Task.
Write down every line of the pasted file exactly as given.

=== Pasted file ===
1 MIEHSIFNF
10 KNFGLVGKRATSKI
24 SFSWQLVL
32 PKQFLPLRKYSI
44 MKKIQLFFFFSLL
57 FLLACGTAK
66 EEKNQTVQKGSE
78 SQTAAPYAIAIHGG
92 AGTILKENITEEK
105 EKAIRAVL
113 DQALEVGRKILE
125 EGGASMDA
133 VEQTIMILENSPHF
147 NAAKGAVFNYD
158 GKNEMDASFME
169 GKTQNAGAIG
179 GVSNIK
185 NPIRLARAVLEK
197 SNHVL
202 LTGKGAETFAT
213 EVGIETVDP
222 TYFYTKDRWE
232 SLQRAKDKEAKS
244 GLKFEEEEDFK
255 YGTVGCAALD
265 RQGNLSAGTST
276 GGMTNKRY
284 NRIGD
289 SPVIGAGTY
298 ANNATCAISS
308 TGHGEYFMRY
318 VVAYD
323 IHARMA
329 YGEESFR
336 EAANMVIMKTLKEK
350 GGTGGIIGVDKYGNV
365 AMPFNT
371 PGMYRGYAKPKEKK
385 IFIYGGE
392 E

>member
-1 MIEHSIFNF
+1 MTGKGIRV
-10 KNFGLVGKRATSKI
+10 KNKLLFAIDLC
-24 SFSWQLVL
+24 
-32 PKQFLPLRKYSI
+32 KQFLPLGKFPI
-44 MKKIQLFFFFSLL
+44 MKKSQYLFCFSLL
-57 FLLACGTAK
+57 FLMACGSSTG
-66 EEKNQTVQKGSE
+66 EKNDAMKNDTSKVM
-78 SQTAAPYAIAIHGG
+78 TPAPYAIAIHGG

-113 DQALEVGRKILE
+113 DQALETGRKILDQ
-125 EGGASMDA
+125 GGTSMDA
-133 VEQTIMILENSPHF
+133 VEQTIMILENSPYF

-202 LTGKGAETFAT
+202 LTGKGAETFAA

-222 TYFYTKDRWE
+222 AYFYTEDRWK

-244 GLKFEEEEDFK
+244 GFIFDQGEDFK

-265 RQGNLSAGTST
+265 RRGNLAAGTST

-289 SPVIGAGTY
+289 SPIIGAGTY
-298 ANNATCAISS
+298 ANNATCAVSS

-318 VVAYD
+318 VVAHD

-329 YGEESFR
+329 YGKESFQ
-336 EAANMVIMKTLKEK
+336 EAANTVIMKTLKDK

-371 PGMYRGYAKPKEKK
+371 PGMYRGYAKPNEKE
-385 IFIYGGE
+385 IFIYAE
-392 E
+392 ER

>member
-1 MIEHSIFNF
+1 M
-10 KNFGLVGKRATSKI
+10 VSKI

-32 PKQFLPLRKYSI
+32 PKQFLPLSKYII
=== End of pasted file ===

1 MIEHSIFNF
10 KNFGLVGKRATSKI
24 SFSWQLVL
32 PKQFLPLRKYSI
44 MKKIQLFFFFSLL
57 FLLACGTAK
66 EEKNQTVQKGSE
78 SQTAAPYAIAIHGG
92 AGTILKENITEEK
105 EKAIRAVL
113 DQALEVGRKILE
125 EGGASMDA
133 VEQTIMILENSPHF
147 NAAKGAVFNYD
158 GKNEMDASFME
169 GKTQNAGAIG
179 GVSNIK
185 NPIRLARAVLEK
197 SNHVL
202 LTGKGAETFAT
213 EVGIETVDP
222 TYFYTKDRWE
232 SLQRAKDKEAKS
244 GLKFEEEEDFK
255 YGTVGCAALD
265 RQGNLSAGTST
276 GGMTNKRY
284 NRIGD
289 SPVIGAGTY
298 ANNATCAISS
308 TGHGEYFMRY
318 VVAYD
323 IHARMA
329 YGEESFR
336 EAANMVIMKTLKEK
350 GGTGGIIGVDKYGNV
365 AMPFNT
371 PGMYRGYAKPKEKK
385 IFIYGGE
392 E

>member
-1 MIEHSIFNF
+1 MTGKGIRV
-10 KNFGLVGKRATSKI
+10 KNKLLFAIDLC
-24 SFSWQLVL
+24 
-32 PKQFLPLRKYSI
+32 KQFLPLGKFPI
-44 MKKIQLFFFFSLL
+44 MKKSQYLFCFSLL
-57 FLLACGTAK
+57 FLMACGSSTG
-66 EEKNQTVQKGSE
+66 EKNDAMKNDTSKVM
-78 SQTAAPYAIAIHGG
+78 TPAPYAIAIHGG

-113 DQALEVGRKILE
+113 DQALETGRKILDQ
-125 EGGASMDA
+125 GGTSMDA
-133 VEQTIMILENSPHF
+133 VEQTIMILENSPYF

-202 LTGKGAETFAT
+202 LTGKGAETFAA

-222 TYFYTKDRWE
+222 AYFYTEDRWK

-244 GLKFEEEEDFK
+244 GFIFDQGEDFK

-265 RQGNLSAGTST
+265 RRGNLAAGTST

-289 SPVIGAGTY
+289 SPIIGAGTY
-298 ANNATCAISS
+298 ANNATCAVSS

-318 VVAYD
+318 VVAHD

-329 YGEESFR
+329 YGKESFQ
-336 EAANMVIMKTLKEK
+336 EAANTVIMKTLKDK

-371 PGMYRGYAKPKEKK
+371 PGMYRGYAKPNEKE
-385 IFIYGGE
+385 IFIYAE
-392 E
+392 ER

>member
-1 MIEHSIFNF
+1 M
-10 KNFGLVGKRATSKI
+10 VSKI

-32 PKQFLPLRKYSI
+32 PKQFLPLSKYII